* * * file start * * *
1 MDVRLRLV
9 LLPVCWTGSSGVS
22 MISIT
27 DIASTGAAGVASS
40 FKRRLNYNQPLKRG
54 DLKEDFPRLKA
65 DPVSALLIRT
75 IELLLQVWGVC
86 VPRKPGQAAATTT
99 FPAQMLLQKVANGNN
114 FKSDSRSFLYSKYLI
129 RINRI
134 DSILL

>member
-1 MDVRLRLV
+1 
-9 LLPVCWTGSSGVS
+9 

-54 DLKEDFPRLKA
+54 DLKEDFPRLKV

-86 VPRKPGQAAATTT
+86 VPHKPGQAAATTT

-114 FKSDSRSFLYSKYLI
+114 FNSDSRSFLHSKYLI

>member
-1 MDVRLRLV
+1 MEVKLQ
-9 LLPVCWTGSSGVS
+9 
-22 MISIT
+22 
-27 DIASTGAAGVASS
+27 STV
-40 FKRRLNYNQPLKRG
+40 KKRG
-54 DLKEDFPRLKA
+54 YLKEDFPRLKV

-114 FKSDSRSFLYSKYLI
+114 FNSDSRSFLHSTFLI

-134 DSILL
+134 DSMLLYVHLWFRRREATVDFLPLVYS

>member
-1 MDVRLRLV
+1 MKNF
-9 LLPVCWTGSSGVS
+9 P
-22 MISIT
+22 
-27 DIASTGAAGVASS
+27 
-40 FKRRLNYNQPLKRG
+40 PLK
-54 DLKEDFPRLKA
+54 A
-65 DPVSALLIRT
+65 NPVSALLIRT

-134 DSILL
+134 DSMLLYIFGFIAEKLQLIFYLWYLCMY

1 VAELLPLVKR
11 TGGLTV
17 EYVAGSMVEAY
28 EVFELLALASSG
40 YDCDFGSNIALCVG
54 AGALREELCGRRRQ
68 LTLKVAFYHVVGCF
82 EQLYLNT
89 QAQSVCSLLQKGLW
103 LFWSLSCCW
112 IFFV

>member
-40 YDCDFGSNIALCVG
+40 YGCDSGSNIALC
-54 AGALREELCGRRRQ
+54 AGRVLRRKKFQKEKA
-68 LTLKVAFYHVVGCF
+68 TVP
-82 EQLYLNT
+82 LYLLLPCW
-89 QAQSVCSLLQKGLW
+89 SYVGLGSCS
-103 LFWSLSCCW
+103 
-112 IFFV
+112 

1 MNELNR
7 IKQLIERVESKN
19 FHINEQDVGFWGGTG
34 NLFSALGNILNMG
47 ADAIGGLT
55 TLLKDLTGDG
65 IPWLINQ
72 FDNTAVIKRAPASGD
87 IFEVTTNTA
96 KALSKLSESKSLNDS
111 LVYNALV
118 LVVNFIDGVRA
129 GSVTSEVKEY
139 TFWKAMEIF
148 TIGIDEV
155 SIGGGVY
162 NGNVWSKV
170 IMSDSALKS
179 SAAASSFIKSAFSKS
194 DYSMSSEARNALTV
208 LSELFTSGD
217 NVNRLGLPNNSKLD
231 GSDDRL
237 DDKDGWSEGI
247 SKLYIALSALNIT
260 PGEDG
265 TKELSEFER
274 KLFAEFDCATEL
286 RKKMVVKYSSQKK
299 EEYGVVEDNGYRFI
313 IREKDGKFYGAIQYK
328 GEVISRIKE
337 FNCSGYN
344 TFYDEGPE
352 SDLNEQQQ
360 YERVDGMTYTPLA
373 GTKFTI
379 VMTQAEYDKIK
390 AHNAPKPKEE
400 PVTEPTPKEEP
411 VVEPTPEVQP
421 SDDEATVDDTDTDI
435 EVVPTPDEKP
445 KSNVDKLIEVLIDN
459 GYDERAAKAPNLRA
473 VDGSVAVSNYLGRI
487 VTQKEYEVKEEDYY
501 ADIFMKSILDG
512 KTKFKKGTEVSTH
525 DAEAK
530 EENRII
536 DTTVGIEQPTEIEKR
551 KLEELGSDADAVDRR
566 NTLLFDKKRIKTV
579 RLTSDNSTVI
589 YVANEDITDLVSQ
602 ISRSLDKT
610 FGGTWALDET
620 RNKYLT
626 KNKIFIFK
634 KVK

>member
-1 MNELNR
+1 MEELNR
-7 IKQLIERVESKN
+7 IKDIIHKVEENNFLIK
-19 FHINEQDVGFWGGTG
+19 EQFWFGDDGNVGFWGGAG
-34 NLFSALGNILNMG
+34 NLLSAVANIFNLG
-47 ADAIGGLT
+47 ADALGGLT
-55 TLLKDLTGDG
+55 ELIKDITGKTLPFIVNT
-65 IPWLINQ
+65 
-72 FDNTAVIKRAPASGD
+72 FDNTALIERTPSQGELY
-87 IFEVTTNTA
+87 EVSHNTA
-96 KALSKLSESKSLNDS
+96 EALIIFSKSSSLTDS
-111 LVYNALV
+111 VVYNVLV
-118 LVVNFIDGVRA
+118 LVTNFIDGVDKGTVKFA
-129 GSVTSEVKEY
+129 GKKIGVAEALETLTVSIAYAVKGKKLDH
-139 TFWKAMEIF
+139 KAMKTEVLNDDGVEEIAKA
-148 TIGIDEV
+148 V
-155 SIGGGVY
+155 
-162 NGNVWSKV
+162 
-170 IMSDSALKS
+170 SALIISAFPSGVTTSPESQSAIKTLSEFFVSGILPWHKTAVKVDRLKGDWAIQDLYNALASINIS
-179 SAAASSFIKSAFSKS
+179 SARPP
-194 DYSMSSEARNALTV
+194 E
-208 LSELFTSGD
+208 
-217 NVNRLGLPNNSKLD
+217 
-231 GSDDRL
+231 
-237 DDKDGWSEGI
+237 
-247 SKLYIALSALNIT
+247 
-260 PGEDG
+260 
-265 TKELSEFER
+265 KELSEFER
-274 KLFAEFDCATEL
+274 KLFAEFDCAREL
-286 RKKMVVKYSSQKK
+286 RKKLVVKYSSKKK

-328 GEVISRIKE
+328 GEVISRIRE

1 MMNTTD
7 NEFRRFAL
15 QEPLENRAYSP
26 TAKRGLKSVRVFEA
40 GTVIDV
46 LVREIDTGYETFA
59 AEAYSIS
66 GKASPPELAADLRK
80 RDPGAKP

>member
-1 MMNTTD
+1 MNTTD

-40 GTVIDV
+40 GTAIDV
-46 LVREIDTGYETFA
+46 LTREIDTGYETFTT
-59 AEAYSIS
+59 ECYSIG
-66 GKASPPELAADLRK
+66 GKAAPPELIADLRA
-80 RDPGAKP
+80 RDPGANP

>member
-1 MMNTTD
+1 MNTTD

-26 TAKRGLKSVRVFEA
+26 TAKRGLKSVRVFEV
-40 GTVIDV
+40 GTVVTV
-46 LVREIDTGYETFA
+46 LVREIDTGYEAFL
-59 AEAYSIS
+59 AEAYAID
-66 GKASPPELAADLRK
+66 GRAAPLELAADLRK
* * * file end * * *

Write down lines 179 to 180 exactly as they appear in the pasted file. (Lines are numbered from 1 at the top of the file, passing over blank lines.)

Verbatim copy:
-162 NGNVWSKV
+162 